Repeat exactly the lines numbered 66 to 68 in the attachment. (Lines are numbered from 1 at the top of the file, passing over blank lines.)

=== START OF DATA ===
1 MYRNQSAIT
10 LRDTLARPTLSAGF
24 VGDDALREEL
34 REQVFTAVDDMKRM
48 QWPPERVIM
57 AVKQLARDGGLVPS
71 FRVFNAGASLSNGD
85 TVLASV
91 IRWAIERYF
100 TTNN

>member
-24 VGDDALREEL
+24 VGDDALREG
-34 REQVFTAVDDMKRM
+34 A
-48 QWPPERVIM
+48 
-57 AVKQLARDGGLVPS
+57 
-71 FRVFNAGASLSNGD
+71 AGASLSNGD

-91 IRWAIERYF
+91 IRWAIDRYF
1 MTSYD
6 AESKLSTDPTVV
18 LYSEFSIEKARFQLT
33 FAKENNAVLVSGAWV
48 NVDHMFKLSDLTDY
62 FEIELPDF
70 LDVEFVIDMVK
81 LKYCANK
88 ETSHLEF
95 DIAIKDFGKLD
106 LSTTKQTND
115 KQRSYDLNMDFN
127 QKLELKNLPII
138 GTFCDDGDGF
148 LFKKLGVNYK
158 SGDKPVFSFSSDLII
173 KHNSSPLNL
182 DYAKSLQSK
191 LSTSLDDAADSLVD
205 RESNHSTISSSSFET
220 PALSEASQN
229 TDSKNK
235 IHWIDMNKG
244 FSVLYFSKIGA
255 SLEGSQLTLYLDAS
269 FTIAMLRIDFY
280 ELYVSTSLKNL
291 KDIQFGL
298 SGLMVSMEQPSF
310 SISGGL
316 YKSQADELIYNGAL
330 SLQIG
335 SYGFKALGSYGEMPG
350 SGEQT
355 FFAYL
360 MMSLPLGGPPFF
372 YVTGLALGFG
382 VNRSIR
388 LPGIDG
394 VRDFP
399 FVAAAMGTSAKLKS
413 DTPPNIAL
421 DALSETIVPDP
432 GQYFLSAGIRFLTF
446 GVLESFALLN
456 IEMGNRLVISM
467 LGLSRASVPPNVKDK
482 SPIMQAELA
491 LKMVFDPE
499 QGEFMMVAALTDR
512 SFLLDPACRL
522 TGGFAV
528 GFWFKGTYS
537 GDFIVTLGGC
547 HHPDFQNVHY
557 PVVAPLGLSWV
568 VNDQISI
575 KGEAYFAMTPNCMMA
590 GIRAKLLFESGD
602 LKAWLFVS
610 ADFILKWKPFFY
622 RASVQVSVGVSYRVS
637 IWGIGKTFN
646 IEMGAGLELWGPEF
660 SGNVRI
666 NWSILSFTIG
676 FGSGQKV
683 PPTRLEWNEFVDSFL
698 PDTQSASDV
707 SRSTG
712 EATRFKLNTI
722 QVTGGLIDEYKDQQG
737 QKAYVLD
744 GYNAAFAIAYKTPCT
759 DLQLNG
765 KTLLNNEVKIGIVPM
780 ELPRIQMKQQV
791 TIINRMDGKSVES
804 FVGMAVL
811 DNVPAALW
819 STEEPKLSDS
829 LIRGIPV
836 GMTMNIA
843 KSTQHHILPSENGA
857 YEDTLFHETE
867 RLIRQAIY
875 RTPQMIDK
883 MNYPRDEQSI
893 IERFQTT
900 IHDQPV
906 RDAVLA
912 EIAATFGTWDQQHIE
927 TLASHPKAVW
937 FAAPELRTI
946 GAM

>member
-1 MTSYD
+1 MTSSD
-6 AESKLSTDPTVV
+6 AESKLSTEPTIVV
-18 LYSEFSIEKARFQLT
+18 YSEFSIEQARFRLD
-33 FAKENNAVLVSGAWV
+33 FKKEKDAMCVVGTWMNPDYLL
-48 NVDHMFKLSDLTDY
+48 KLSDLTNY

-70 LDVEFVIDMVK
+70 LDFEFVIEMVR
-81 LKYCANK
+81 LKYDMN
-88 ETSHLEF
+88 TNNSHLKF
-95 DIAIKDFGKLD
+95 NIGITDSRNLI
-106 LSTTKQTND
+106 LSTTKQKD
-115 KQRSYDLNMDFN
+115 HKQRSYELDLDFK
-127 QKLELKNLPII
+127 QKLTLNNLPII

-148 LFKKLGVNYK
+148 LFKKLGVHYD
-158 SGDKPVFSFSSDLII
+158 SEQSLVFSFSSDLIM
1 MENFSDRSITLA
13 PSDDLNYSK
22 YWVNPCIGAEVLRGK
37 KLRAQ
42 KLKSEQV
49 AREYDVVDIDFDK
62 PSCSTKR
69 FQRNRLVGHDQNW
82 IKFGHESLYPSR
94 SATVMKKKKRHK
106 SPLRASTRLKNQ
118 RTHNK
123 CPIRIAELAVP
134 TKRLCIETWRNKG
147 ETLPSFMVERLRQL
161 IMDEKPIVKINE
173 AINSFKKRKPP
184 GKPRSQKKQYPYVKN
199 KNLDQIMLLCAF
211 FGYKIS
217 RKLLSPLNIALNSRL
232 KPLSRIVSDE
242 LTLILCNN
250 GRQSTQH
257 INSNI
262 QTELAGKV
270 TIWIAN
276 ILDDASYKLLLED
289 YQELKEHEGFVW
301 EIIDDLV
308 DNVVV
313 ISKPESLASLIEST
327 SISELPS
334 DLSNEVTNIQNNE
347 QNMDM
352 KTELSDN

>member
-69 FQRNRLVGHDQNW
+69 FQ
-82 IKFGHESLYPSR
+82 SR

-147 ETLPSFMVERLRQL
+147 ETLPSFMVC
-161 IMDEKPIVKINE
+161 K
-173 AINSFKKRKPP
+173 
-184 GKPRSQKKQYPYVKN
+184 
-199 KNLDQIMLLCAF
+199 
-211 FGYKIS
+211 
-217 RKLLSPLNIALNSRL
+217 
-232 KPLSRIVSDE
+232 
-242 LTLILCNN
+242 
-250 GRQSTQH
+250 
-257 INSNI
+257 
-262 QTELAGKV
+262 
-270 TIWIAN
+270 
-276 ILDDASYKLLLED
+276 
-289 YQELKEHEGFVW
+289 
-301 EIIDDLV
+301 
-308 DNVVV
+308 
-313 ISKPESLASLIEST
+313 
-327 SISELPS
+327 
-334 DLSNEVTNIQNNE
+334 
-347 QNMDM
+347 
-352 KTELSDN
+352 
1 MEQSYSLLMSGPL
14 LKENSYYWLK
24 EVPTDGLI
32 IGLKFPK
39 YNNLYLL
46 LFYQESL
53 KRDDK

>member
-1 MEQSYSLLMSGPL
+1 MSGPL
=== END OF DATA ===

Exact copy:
421 DALSETIVPDP
432 GQYFLSAGIRFLTF
446 GVLESFALLN